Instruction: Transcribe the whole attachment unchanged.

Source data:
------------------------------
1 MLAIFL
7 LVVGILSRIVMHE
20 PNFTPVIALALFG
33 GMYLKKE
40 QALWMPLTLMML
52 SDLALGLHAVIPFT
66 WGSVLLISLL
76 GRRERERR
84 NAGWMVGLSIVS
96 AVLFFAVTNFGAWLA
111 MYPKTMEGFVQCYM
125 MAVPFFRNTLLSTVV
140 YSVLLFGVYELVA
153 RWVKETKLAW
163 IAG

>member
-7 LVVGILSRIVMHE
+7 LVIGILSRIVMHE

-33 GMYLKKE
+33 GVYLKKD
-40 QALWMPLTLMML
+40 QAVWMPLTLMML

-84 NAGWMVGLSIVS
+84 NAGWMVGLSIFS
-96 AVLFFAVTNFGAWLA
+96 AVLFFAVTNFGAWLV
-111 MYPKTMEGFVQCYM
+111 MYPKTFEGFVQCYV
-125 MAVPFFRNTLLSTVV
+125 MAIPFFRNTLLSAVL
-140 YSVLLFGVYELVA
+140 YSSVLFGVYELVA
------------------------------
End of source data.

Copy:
1 MLAIFL
7 LVVGILSRIVMHE
20 PNFTPVIALALFG
33 GMYLKKE
40 QALWMPLTLMML
52 SDLALGLHAVIPFT
66 WGSVLLISLL
76 GRRERERR
84 NAGWMVGLSIVS
96 AVLFFAVTNFGAWLA
111 MYPKTMEGFVQCYM
125 MAVPFFRNTLLSTVV
140 YSVLLFGVYELVA
153 RWVKETKLAW
163 IAG

>member
-7 LVVGILSRIVMHE
+7 LVIGILSRIVMHE

-33 GMYLKKE
+33 GVYLKKD
-40 QALWMPLTLMML
+40 QAVWMPLTLMML

-84 NAGWMVGLSIVS
+84 NAGWMVGLSIFS
-96 AVLFFAVTNFGAWLA
+96 AVLFFAVTNFGAWLV
-111 MYPKTMEGFVQCYM
+111 MYPKTFEGFVQCYV
-125 MAVPFFRNTLLSTVV
+125 MAIPFFRNTLLSAVL
-140 YSVLLFGVYELVA
+140 YSSVLFGVYELVA